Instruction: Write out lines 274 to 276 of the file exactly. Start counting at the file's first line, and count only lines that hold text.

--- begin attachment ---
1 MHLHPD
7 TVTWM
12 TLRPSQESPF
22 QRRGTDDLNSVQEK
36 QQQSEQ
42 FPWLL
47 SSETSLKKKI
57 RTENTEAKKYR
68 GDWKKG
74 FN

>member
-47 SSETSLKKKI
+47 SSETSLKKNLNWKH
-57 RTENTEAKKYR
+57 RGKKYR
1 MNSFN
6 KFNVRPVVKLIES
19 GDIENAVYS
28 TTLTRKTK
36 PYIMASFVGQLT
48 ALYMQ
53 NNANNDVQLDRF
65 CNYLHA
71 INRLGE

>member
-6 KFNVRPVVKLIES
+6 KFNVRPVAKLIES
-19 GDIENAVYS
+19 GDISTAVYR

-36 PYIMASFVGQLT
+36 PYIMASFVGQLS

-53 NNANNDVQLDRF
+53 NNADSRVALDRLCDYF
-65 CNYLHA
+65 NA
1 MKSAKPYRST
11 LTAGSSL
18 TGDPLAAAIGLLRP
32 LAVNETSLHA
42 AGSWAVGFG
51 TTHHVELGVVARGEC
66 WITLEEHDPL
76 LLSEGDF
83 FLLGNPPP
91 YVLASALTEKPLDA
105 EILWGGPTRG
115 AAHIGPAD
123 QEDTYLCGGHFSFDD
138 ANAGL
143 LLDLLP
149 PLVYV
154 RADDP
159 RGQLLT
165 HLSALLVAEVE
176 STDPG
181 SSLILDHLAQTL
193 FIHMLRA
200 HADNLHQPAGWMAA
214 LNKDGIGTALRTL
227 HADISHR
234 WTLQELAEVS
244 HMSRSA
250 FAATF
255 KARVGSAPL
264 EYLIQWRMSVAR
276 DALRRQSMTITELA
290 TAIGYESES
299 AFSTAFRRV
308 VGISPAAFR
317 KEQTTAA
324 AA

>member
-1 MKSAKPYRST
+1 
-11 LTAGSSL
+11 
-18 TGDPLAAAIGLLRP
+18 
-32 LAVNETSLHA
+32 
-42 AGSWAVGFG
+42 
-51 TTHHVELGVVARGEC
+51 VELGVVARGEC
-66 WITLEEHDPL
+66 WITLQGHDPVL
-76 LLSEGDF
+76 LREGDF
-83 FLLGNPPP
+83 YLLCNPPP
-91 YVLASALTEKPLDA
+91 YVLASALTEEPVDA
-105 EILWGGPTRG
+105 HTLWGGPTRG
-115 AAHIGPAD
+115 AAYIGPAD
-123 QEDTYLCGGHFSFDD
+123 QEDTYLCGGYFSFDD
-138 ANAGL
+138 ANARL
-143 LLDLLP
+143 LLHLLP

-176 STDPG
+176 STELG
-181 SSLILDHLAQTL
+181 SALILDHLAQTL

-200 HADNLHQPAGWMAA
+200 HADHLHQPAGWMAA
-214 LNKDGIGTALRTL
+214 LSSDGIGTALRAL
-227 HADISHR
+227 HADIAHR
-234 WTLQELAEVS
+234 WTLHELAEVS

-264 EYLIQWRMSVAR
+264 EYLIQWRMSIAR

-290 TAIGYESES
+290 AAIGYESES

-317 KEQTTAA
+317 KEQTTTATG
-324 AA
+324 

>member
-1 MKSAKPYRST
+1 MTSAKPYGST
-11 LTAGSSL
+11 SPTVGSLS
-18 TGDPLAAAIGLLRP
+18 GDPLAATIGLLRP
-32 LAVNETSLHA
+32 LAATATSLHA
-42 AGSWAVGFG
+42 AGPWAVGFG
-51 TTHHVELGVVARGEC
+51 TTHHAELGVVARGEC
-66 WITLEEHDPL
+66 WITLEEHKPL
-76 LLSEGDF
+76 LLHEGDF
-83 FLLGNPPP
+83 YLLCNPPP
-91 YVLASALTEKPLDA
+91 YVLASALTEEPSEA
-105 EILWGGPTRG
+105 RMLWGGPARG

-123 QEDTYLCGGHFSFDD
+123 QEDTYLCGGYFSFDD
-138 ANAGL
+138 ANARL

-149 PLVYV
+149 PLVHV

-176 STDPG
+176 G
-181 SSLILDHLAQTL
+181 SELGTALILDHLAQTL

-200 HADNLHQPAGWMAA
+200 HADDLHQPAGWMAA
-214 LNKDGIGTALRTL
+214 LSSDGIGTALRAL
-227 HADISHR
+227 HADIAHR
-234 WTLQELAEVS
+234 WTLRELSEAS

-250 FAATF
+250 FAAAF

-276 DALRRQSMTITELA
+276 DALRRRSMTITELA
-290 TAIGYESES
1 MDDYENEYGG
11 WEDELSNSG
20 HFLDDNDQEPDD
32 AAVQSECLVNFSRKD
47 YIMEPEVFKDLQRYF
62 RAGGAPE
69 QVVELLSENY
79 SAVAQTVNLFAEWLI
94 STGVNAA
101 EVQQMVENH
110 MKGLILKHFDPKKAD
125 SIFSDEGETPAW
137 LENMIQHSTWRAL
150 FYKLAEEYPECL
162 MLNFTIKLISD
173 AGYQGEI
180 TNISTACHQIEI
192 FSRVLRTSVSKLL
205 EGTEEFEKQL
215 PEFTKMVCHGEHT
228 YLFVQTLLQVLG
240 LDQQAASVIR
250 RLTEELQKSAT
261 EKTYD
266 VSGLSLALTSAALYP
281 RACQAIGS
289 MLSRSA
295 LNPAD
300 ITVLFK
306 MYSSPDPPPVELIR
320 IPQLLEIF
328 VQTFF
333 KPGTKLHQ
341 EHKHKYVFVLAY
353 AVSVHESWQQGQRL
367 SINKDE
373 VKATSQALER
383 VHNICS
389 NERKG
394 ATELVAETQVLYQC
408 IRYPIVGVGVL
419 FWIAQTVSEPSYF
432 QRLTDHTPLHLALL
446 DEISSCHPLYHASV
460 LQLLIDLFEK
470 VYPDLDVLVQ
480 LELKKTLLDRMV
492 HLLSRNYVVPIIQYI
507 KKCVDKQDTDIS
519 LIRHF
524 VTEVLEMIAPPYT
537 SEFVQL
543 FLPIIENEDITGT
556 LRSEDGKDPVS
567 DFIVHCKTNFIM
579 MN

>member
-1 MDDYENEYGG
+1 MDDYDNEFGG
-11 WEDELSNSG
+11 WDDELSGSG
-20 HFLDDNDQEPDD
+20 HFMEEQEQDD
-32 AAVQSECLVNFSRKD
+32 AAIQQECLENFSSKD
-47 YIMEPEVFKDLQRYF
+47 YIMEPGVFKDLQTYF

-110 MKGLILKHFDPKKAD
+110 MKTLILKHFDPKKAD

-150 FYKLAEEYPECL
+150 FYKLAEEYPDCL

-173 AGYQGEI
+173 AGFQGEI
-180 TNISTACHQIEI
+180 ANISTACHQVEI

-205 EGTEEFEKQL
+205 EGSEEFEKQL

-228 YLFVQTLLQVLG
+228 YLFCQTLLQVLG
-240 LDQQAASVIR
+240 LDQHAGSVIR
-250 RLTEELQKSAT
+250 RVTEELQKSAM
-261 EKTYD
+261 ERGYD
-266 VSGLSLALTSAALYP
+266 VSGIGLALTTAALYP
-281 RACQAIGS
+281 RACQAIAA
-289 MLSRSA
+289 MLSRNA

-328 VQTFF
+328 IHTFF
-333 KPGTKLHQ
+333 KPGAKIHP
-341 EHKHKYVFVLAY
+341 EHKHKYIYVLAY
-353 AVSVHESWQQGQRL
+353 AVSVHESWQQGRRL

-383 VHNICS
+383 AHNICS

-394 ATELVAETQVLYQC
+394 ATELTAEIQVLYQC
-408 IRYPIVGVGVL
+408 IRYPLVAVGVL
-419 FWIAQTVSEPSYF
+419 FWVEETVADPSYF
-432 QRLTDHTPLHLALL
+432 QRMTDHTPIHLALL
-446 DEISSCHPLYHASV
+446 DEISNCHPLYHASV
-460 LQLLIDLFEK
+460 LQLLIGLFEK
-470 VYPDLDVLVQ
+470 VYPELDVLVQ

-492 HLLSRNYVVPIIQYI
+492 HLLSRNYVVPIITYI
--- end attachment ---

-419 FWIAQTVSEPSYF
+419 FWVEETVADPSYF
-432 QRLTDHTPLHLALL